////////////////////// end added lines
    	
Tags: , , , , | Categories: Code Development, General, Workflow Foundation Posted by nurih on 11/2/2006 3:40 PM | Comments (0)

I was doing some workflow work and wanted to create a custom loop activity. The project needs it, and it's a great way to learn what (not) to do.

The activity is a container that would loop through a list of discrete items (think foreach(string currentValue in ValueList)) and exposes the current loop variable via a bindable DependencyProperty.

The basics of the activity are to keep the container in "Executing" mode until all child activities are done. The tricky part is that the whole ActivityExecutionContext and ExecutionContextManager need to create for a new context each loop iteration. The hookup of the synchronization is done by using Activity.RegisterForStatusChange(.., OnEvent) on each child executed, then in the OnEvent() unregister the activity from further notice. I don't love it, but it works.

 

Here goes:

using System; 
using System.ComponentModel; 
using System.ComponentModel.Design; 
using System.Drawing; 
using System.Workflow.ComponentModel;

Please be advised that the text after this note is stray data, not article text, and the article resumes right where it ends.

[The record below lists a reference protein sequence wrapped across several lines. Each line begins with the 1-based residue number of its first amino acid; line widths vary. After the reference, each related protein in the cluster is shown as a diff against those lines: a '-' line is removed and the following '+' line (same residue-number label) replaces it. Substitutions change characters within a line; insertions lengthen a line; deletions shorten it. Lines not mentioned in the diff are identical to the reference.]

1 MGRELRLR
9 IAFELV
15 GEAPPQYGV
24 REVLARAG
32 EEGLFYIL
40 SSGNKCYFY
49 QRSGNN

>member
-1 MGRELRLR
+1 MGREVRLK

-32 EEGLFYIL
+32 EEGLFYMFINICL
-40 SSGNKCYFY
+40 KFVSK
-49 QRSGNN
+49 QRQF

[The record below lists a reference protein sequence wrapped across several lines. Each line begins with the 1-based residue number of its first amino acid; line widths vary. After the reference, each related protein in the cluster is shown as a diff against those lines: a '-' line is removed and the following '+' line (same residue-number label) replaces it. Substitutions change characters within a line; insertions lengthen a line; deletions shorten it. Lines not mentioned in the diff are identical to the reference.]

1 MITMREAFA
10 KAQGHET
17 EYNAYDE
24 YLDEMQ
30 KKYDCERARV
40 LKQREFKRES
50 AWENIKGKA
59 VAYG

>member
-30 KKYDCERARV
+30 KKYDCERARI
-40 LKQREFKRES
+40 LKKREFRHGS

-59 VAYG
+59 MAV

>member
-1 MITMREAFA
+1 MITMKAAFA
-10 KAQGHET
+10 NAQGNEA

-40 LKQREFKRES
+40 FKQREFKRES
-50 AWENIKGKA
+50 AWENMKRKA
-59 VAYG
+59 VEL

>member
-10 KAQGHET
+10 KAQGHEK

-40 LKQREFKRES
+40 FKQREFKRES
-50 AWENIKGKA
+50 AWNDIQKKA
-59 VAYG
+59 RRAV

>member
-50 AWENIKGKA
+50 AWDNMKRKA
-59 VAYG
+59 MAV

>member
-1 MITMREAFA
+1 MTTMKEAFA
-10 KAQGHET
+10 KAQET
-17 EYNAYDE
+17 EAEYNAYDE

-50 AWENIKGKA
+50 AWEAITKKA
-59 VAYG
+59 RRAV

using System.Workflow.ComponentModel.Compiler; 
using System.Workflow.ComponentModel.Design; 
namespace NH.Workflow 
{ 
[Designer(typeof(SequenceDesigner), 
typeof(IDesigner)), 
ToolboxItem(typeof(ActivityToolboxItem)),
Description("Loop Activity - iterate over discrete list of items."), 
ActivityValidator(typeof(LoopActivityValidator))] 
public sealed class LoopActivity : CompositeActivity, IActivityEventListener<ActivityExecutionStatusChangedEventArgs> 
{ 
private int currentIndex = 0; 
private string[] valueList = { }; 
protected override ActivityExecutionStatus Cancel(ActivityExecutionContext executionContext) 
{ 
if (base.EnabledActivities.Count == 0) 
return ActivityExecutionStatus.Closed; 
Activity firstChildActivity = base.EnabledActivities[0]; 
ActivityExecutionContext firstChildContext = executionContext.ExecutionContextManager.GetExecutionContext(firstChildActivity); 
if (firstChildContext == null)